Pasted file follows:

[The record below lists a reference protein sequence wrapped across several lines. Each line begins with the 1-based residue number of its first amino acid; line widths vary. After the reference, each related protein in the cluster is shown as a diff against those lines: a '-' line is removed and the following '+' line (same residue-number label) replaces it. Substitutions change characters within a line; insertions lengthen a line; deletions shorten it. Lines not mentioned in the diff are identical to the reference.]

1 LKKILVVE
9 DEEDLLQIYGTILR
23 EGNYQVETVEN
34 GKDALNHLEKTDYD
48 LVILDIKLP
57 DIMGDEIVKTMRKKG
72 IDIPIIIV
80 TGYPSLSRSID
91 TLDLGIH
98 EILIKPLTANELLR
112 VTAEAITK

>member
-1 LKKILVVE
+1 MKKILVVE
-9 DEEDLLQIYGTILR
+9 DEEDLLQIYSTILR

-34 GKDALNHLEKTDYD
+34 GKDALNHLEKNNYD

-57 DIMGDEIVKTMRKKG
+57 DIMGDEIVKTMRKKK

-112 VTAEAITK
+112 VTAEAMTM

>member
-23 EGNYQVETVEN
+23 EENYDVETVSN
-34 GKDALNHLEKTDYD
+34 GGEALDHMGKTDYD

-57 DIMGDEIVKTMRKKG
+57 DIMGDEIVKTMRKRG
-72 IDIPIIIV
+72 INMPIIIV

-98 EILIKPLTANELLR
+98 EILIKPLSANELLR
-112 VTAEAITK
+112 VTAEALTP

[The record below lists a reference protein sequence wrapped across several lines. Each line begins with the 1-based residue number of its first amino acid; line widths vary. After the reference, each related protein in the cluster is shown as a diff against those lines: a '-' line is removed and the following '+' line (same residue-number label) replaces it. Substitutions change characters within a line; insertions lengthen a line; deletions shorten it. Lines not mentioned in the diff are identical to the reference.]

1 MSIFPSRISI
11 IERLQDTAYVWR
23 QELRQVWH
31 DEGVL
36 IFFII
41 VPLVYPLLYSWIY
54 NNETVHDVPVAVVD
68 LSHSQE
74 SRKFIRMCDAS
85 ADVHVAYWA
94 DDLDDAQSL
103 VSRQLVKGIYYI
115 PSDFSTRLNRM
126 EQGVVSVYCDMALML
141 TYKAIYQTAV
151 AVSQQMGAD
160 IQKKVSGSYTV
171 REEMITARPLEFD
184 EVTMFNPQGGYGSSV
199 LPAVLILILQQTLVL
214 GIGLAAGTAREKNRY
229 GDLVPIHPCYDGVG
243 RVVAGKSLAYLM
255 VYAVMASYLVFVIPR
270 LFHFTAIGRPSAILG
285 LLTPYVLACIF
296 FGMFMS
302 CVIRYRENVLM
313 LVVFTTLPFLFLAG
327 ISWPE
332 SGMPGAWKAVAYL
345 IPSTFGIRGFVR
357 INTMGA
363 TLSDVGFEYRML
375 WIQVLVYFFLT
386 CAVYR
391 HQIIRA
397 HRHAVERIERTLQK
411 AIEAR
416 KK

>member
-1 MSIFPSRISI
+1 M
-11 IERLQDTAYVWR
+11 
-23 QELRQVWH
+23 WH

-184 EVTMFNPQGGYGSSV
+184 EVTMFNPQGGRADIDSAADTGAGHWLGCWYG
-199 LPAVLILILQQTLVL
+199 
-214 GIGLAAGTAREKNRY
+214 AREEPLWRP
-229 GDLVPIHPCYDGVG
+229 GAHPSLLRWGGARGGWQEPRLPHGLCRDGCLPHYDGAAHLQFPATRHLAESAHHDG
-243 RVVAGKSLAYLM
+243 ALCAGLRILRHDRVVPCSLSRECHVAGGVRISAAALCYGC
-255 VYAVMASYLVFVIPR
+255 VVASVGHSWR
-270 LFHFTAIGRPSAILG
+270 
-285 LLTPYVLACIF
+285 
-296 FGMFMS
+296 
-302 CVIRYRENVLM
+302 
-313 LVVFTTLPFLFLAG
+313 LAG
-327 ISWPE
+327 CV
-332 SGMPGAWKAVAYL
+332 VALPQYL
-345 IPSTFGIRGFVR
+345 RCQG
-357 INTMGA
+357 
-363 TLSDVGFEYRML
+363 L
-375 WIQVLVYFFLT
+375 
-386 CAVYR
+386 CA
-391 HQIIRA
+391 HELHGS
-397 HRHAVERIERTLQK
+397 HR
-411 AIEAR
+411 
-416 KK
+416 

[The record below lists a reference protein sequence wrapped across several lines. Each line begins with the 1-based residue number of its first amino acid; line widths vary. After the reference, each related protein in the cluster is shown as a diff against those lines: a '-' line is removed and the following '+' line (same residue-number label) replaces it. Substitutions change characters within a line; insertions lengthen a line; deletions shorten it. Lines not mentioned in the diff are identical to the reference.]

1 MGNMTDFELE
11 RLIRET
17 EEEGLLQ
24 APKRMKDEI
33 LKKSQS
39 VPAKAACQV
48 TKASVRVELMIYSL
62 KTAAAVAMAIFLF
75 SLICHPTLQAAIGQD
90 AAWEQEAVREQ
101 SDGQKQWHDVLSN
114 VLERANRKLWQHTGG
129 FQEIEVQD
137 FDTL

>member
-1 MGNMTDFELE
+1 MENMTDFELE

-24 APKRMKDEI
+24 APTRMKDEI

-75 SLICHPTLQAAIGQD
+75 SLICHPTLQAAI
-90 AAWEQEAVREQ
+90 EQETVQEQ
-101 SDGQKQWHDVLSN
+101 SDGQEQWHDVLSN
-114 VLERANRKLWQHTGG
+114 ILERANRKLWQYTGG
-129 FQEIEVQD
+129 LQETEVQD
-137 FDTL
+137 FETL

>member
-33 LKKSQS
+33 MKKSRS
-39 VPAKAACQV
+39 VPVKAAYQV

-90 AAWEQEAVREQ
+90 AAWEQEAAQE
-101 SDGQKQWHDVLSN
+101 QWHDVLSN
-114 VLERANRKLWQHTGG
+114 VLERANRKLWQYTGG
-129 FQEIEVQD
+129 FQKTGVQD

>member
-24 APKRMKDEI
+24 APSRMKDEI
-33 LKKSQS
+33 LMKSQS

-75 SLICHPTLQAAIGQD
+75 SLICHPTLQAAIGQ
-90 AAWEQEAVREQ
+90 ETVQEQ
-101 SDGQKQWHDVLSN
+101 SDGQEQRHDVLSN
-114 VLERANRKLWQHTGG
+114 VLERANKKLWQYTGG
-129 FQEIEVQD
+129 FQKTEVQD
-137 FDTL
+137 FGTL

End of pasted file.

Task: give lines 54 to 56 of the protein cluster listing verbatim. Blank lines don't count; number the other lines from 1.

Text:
160 IQKKVSGSYTV
171 REEMITARPLEFD
184 EVTMFNPQGGYGSSV